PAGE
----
10. 10. A typical geothermal heat pump system costs about $2500 per ton of capacity, not including drilling and installation. A typical residential unit will be a three ton capacity system costing $7500. Depending on the system, installation costs run from $10,000-$30,000. This translates into the up-front cost in comparison to conventional systems to be from 50-150% more expensive.[ix] Energy Star certified geothermal systems all qualify for up to a 30% federal tax rebate on all equipment and installation costs including labor.[x] For a basic cost benefit analysis we will use $37,500 as the total cost of the system and installation to reflect the highest cost for a typical residential system. Assuming the system is Energy Star rated; it qualifies for the 30% tax rebate and runs at a minimum of 45% more efficiently than a conventional system. The tax rebate would bring the up-front cost of the system down to approximately $26250. If we assume that this system is 100% (two times) more expensive than what a conventional system would have been the initial investment for geothermal would be $13,125 more. Cost and Benefit of Geothermal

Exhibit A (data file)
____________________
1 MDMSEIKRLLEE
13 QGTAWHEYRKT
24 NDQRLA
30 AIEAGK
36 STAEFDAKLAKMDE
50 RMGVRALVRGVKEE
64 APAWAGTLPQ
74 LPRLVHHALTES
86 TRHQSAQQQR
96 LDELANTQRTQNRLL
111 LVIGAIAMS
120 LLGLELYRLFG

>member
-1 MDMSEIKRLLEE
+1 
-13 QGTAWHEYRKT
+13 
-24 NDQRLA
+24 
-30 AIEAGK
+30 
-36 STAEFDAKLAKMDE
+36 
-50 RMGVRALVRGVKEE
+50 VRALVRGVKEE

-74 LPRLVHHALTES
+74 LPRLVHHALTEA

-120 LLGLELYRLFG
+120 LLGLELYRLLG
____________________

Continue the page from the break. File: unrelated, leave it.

11. 11. While 16 years is a long time for an investment to begin seeing positive gains, this number assumes maximum system costs and minimal efficiency for an Energy Star system. Obviously, a less expensive and more efficient system would pay for itself more quickly. There are also other factors which influence the cost-benefit analysis of a geothermal system. Geothermal heat pump systems have better longevity and less required maintenance than conventional systems. They also add to the value to and reduce the carbon footprint of the home. While the financial value of a geothermal system can certainly be measured in the dollars and cents that a homeowner will save, what is perhaps its most important benefit cannot. The immediacy of the world’s environmental crisis must be taken into account in any discussion of alternative and renewable energy sources. Cost and Benefit of Geothermal…